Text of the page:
Another trek, this time a little longer than the one we went on yesterday. We’re going for 2 1/2 days, from eastern North Carolina to South Texas, covering about 1465 miles. Our pace will be quite brisk, at 68.3mph, which will lead to pretty expansive days, covering 546 miles, covering the rest of the drive on Friday. That’s a lot of driving! Let’s see what happens on these geographically vast adventures.
DAY ONE (Tuesday)
There is a heretofore inactive cold front sliding east towards the Appalachians, and it will near our route as we head westward. We will generally stay to the south of the boundary, but there is a good chance we will see temperatures and dew points on the rise no matter where we go. Expect a few clouds across the LaGrange, Georgia area as we finish our day, but no significant weather concerns. Maybe traffic issues in Atlanta, but no weather issues.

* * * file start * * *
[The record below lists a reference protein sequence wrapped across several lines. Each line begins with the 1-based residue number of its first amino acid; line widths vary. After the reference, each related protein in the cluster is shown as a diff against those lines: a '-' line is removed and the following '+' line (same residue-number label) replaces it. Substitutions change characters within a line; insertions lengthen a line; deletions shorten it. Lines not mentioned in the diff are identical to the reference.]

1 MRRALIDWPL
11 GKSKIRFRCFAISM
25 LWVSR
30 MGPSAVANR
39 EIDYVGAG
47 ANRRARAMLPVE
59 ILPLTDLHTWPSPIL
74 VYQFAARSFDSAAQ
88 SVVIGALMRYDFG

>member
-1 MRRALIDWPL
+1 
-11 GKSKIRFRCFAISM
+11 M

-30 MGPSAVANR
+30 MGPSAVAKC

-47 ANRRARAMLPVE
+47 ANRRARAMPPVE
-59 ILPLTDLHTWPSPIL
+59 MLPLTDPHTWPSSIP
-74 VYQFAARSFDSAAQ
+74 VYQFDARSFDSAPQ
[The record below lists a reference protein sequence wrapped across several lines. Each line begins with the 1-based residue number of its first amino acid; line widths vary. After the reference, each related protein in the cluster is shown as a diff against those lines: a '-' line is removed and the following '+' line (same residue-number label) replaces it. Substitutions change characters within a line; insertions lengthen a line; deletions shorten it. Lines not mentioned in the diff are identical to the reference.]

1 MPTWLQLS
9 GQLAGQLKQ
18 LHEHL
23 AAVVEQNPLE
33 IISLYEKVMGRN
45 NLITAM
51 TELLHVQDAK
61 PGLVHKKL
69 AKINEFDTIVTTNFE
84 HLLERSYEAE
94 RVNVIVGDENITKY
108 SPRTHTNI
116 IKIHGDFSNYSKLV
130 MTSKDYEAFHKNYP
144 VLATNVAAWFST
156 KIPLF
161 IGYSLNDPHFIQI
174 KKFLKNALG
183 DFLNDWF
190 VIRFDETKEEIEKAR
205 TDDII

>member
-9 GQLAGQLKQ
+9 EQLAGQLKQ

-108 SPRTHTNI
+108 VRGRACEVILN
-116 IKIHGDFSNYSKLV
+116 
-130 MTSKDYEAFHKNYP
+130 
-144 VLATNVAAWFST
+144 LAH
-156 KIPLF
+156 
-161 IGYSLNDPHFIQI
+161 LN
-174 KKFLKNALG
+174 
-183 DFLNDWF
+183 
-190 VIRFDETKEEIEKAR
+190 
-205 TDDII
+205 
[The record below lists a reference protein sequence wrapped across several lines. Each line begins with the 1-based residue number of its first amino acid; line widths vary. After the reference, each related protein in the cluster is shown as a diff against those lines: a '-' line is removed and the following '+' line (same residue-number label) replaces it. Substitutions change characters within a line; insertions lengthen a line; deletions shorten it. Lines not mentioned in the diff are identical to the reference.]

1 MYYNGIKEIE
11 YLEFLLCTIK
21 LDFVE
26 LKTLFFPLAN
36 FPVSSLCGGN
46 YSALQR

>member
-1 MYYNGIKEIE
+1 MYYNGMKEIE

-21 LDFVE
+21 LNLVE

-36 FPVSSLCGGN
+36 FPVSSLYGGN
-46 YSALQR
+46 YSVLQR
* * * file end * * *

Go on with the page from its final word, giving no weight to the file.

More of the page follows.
DAY TWO (Wednesday)
We’ll be off with no issues from LaGrange, and until we reach the Mobile area. After that point, we will be dodging thunderstorms for the rest of the way as we head west along the Coast. Some of the storms will be heavy, but the nature of the supporting atmospheric conditions suggests that none of the activity will be severe, but it will be very heavy at times. Southern Louisiana is very stormy and always catches these sea breeze storms the worst, so when we stop in Jennings, between Lafayette and Lake Charles, it may be in a downpour.
DAY THREE (Thursday)
A weak area of low pressure moving into southern Texas suggests that, unlike normal, our storm activity in the Gulf region will continue overnight. That means there will still be a few showers and storms as we get underway on Thursdat morning, and that activity will be possible all the way into San Antonio. The rain and thunder will be lighter than it was on Wednesday, but will nevertheless be a constant threat until we reach San Antonio.